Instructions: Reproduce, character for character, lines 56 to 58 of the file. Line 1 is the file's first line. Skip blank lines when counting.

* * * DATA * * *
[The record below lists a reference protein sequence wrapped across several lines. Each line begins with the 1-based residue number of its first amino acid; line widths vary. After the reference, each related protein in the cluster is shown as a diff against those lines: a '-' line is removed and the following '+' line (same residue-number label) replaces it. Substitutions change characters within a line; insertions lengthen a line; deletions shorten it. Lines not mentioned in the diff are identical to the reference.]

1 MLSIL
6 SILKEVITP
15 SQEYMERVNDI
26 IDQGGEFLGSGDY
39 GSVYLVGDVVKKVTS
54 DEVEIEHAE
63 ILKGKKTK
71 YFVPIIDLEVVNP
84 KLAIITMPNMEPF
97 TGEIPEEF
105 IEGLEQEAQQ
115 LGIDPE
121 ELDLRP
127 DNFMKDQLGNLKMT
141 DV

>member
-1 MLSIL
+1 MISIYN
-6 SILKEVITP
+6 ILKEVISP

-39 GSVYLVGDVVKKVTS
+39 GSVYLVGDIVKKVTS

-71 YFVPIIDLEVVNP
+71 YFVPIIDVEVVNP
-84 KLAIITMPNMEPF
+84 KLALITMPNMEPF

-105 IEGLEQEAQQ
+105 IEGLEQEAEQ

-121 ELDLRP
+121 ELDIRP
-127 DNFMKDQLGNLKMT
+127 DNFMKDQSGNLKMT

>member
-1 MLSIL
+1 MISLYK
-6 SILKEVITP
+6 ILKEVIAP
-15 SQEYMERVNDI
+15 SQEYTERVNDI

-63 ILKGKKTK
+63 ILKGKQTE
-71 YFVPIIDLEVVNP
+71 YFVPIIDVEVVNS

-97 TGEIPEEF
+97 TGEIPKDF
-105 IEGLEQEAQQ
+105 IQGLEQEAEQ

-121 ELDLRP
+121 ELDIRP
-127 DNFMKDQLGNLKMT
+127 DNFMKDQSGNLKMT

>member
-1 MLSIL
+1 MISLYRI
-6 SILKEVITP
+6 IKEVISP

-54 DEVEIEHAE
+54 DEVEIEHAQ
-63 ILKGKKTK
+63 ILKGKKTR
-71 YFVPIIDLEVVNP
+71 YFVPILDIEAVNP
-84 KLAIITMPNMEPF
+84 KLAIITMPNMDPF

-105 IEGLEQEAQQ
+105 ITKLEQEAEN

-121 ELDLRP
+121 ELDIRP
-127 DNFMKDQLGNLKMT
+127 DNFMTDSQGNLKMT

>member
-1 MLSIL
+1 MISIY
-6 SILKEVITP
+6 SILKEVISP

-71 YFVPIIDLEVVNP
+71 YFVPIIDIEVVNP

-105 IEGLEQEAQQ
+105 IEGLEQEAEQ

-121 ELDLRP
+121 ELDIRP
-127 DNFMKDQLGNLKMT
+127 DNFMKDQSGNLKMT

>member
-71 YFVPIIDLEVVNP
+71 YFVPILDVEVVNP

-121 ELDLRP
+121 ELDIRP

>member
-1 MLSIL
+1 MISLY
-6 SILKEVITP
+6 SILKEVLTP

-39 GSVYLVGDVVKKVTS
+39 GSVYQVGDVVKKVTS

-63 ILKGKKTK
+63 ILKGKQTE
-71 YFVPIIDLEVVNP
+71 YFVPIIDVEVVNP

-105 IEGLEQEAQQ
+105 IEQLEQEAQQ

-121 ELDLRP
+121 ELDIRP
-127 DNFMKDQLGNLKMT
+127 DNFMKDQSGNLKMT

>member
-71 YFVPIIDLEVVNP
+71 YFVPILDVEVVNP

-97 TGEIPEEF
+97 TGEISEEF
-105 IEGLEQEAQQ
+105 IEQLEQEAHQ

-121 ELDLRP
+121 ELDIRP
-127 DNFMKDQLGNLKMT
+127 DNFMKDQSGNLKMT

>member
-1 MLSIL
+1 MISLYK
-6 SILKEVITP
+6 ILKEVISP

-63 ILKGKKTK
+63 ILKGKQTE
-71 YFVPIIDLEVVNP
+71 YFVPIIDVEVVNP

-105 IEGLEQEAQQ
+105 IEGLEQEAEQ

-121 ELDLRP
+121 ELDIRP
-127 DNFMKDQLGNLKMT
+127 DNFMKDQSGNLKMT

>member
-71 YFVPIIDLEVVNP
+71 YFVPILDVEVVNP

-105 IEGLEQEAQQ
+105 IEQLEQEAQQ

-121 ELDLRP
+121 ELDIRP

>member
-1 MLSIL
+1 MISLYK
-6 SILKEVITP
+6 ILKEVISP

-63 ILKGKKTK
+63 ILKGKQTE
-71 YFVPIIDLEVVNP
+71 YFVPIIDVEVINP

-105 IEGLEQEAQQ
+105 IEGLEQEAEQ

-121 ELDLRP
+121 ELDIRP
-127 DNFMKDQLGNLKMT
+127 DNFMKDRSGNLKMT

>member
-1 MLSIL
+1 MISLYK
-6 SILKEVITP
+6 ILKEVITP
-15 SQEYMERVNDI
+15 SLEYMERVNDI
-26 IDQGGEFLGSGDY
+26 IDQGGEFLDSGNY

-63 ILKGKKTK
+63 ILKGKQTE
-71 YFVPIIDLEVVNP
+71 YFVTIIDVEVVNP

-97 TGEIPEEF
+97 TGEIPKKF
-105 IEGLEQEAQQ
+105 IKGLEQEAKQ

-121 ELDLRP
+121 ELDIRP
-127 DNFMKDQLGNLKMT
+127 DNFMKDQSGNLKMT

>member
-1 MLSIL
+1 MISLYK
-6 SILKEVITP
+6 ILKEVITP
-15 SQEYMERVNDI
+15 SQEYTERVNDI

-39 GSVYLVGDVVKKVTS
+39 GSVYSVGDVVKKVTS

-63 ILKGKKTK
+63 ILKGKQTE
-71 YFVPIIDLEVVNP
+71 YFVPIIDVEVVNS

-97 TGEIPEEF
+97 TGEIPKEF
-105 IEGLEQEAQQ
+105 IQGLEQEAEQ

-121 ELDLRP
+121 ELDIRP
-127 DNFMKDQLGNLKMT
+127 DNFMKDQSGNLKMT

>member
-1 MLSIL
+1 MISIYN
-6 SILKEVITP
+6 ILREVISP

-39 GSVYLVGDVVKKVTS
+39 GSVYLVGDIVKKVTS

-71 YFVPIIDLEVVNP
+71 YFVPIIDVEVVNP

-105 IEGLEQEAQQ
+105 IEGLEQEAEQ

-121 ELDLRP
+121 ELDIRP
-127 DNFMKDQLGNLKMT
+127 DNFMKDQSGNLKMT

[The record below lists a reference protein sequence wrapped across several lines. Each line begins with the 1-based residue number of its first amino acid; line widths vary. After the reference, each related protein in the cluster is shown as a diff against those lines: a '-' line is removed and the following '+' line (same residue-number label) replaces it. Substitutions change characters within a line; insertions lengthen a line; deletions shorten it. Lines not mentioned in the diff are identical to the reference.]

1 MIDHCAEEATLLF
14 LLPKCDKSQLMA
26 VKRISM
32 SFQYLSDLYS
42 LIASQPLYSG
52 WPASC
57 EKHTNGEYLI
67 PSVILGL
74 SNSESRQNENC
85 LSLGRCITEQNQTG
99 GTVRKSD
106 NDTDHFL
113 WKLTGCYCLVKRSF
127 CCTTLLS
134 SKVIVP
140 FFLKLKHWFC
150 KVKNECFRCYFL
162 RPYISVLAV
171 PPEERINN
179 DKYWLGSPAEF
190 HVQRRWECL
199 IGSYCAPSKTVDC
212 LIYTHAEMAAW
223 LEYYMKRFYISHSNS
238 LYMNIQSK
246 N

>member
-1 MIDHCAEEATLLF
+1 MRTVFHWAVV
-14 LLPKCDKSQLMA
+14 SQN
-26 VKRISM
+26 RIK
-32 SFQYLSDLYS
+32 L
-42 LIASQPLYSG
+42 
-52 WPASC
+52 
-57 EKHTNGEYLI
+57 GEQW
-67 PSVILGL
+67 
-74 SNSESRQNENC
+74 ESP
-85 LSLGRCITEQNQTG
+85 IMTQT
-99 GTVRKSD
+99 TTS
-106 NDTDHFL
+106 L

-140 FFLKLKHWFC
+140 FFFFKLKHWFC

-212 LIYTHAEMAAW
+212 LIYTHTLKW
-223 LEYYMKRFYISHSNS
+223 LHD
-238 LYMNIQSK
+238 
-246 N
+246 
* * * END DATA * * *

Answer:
-6 SILKEVITP
+6 IKEVISP

-54 DEVEIEHAE